Anyone who follows the Supreme Court’s environmental cases (or any follower of PLF’s casework) can tell you that there are few (if any) limits to what the Environmental Protection Agency thinks it has jurisdiction over.
Even if that jurisdiction is the Ghostbusters headquarters.
Ghostbusters, the 1984 comedy classic starring Bill Murray, Dan Akroyd, and Harold Ramis, is a story about a group of bumbling but lovable scientists who start a business hunting and catching ghosts and supernatural spookies in New York City. But it’s also a story about EPA overregulation—and the dangers that can bring.
In Ghostbusters, EPA agent Walter Peck comes after the Ghostbusters because he thinks their ghost storage facility could be polluting the ground of New York City. “Why do you want to see the storage facility?” Peter Venkman, Bill Murray’s character, asks Peck.
Well, because I’m curious. I want to know more about what you do here. Frankly there’ve been a lot of wild stories in the media, and we want to assess any possible environmental impact from your operation. For instance, the presence of noxious, possibly hazardous waste chemicals. Now you either show me, or I come back with a court order.
While it’s a ridiculous premise that storing captured ghosts could pollute New York City, the EPA regularly uses flimsy justifications for expensive and many-times-unnecessary tests and oversight.
Take, for example, what the EPA did to PLF client, a farmer in Wyoming. In 2012, Johnson built a stock pond to water his livestock and provide benefits for fish, wildlife, and migratory birds. But in 2014, even though Johnson obtained all the proper permits and permissions when he built the stock pond, the EPA threatened to fine him $37,500 a day if he didn’t fill it in. The EPA claimed the pond violated the Clean Water Act, even though stock ponds are exempt from the CWA and the pond isn’t connected to any navigable water.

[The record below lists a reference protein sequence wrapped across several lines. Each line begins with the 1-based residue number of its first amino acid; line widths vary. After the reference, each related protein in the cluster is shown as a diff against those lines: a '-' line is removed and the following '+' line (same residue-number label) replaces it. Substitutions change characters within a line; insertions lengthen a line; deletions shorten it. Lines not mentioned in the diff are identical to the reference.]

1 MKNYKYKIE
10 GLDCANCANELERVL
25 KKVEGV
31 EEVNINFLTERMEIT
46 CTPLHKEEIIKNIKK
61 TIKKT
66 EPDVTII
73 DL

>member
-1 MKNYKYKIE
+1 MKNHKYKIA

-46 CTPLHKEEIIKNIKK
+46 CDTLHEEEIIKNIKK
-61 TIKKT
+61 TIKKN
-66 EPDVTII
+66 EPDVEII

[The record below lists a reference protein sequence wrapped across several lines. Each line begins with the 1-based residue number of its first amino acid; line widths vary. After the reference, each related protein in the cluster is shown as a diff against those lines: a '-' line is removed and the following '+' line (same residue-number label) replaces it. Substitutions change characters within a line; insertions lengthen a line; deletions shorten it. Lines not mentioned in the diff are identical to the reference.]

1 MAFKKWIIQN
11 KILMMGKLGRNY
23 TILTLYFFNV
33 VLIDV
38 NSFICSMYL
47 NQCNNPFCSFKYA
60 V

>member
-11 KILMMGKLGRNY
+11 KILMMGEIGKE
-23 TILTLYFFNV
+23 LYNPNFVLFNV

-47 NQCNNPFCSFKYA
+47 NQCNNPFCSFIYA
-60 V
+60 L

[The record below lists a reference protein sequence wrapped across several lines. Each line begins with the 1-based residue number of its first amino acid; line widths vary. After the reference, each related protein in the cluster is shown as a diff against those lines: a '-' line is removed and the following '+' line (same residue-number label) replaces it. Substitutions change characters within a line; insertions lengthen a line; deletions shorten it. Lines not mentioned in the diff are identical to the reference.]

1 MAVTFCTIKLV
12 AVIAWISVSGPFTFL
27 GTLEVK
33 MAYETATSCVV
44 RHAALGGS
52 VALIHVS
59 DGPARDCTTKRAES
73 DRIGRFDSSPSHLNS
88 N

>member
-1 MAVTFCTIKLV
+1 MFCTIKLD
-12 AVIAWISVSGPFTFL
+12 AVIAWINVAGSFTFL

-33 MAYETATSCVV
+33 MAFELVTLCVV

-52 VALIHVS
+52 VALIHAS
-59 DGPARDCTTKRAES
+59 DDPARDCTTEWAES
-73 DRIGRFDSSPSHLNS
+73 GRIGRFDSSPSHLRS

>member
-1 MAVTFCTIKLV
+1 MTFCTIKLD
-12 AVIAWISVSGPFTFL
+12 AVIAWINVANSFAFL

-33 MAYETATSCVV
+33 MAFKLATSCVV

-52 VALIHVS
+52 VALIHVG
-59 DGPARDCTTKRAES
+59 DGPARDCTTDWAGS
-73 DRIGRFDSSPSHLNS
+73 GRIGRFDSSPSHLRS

The EPA eventually settled with Johnson and agreed not to pursue any further enforcement actions against him. But if Johnson wasn’t willing to fight back against the EPA with the help of PLF, there’s no telling how far the EPA would have gone to punish him.
When Walter Peck storms into the Ghostbusters’ headquarters and demands they shut off power to their ghost storage machinery, they try to warn him of the damage that will cause. Peck, wanting to flex his power and authority, turns the power off anyway, telling the Ghostbusters, “You had your chance to cooperate, but you thought it would be more fun to insult me. Well, now it’s my turn.” As soon as Peck shuts off the machine, hordes of ghosts, goblins, and ghouls, predictably, are set free on the Big Apple.
Not to spoil the movie, but the Ghostbusters ultimately prevail and save the city from the paranormal result of Peck’s power trip (manifested by a giant Mr. Stay Puft marshmallow man).
Peck’s desire to assert his authority made everyone less safe. Unfortunately, that also happens with the real-life EPA.